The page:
Disclaimer: Mature content ahead.
I’ve written about the more fundamental philosophical aspects of the Sumptuous Erotica issue in my other blog but in this blog, I’d like to talk about specific legal issues that are the result of them publishing their sex acts online.
According to S.211 of the Malaysian Communications and Multimedia Act (CMA):
(1) No content applications service provider, or other person using a content applications service, shall provide content which is indecent, obscene, false, menacing, or offensive in character with intent to annoy, abuse, threaten or harass any person.
(2) A person who contravenes subsection (1) commits an offence and shall, on conviction, be liable to a fine not exceeding fifty thousand ringgit or to imprisonment for a term not exceeding one year or to both and shall also be liable to a further fine of one thousand ringgit for every day or part of a day during which the offence is continued after conviction.
This section of the Act clearly applies to the issue of publishing obscene content on-line. In fact, this Law allows the government to even go after the service provider!
According to S.11 of the Singaporean Undesirable Publications Act:
Any person who —
(a) makes or reproduces, or makes or reproduces for the purposes of sale, supply, exhibition or distribution to any other person;
(b) imports or has in his possession for the purposes of sale, supply, exhibition or distribution to any other person; or
(c) sells, offers for sale, supplies, offers to supply, exhibits or distributes to any other person, any obscene publication (not being a prohibited publication) knowing or having reasonable cause to believe the publication to be obscene
shall be guilty of an offence and shall be liable on conviction to a fine not exceeding $10,000 or to imprisonment for a term not exceeding 2 years or to both.
According to S.29(1) of the Singaporean Films Act:
Any person who makes or reproduces any obscene film (whether or not for the purposes of exhibition or distribution to any other person), knowing or having reasonable cause to believe the film to be obscene shall be guilty of an offence and shall be liable on conviction —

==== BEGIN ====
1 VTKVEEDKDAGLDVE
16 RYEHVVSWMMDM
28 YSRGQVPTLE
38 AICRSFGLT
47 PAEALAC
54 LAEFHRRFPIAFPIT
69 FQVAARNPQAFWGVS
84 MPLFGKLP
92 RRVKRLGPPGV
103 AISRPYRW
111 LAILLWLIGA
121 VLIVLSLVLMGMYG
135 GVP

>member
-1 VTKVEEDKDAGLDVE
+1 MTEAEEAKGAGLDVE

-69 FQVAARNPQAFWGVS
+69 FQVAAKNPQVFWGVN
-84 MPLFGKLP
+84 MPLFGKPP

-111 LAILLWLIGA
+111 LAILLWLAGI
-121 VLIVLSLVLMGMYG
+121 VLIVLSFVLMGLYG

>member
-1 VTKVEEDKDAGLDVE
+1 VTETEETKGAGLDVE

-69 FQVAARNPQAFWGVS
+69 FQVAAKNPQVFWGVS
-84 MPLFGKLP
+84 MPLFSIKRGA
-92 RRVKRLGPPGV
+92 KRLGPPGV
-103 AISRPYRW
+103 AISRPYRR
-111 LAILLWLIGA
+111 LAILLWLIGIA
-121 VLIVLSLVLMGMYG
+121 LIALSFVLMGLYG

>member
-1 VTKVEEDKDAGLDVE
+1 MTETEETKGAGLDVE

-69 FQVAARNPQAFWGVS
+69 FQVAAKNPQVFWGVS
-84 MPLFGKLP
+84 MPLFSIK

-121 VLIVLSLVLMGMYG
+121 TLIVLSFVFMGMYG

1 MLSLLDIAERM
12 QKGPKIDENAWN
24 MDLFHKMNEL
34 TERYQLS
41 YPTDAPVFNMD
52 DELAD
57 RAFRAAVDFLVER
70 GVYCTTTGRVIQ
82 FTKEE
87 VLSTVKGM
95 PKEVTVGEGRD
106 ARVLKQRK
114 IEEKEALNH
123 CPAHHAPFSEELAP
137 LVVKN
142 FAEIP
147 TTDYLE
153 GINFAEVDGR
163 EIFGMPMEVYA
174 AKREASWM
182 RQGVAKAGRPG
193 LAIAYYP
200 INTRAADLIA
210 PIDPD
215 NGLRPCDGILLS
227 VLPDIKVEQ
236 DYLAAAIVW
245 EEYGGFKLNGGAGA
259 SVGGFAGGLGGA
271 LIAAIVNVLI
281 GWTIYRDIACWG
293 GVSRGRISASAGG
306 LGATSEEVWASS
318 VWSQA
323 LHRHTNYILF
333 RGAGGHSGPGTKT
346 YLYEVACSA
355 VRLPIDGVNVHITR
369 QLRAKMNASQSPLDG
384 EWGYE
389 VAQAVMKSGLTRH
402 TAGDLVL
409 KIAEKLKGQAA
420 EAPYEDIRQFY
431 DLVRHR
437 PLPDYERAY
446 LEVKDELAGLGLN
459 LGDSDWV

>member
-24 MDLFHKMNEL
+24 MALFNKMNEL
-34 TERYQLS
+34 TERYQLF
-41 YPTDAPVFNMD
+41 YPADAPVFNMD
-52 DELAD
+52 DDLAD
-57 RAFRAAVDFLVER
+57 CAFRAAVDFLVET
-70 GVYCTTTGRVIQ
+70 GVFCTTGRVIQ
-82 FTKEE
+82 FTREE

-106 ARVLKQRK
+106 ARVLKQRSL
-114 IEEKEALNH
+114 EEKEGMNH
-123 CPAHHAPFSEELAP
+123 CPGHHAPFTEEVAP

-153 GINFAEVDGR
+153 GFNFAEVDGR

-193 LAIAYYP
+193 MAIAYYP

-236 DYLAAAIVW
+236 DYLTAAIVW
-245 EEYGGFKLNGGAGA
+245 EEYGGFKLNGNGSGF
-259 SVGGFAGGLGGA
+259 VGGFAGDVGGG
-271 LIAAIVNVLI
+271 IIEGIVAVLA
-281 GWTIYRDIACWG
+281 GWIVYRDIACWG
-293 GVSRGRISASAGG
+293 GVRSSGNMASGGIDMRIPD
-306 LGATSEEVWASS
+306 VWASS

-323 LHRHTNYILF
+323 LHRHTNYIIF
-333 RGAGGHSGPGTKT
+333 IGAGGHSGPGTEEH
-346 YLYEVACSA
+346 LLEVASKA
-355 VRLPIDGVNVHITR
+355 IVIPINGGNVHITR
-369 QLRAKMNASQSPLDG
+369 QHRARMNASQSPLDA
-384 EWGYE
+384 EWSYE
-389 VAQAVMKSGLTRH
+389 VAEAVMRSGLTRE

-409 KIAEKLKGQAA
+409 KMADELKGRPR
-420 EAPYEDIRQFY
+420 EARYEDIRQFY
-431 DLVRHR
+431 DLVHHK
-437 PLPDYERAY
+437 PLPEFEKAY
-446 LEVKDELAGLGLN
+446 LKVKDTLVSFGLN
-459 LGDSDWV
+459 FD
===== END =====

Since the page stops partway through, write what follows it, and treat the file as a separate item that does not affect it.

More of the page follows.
(a) to a fine of not less than $20,000 but not more than $40,000 or to imprisonment for a term not exceeding 2 years or to both; and
(b) in the case of a second or subsequent conviction, to a fine of not less than $40,000 but not more than $100,000 or to imprisonment for a term not exceeding 2 years or to both.
So, the punishment in both Malaysia and Singapore is similar for a similar offence of publishing obscene material – a decent fine and minor jail term.
If you look around, you will find that they had indeed engaged in oral sex, with publicly available evidence and admission of them doing it ala Chua Soi Lek.
According to S.377A of the Malaysian Penal Code (PC) states that:
Any person who has sexual connection with another person by the introduction of the penis into the anus or mouth of the other person is said to commit carnal intercourse against the order of nature.
S.377B of the Malaysian Penal Code further states the punishment:
Whoever voluntarily commits carnal intercourse against the order of nature shall be punished with imprisonment for a term which may extend to twenty years, and shall also be liable to whipping.
S.376(1) of the Singaporean Penal Code is worded differently in that:
Any man (A) who —
(a) penetrates, with A’s penis, the anus or mouth of another person (B); or
(b) causes another man (B) to penetrate, with B’s penis, the anus or mouth of A,
shall be guilty of an offence if B did not consent to the penetration.
So, I sure hope that they did not commit the crime in Malaysia. Otherwise, they are in for a treat – jailed for up to 20 years and whipped.
I hope that the two actors, Alvin Tan Jye Yee and Vivian Lee, sign up separate lawyers and stop talking to the press immediately.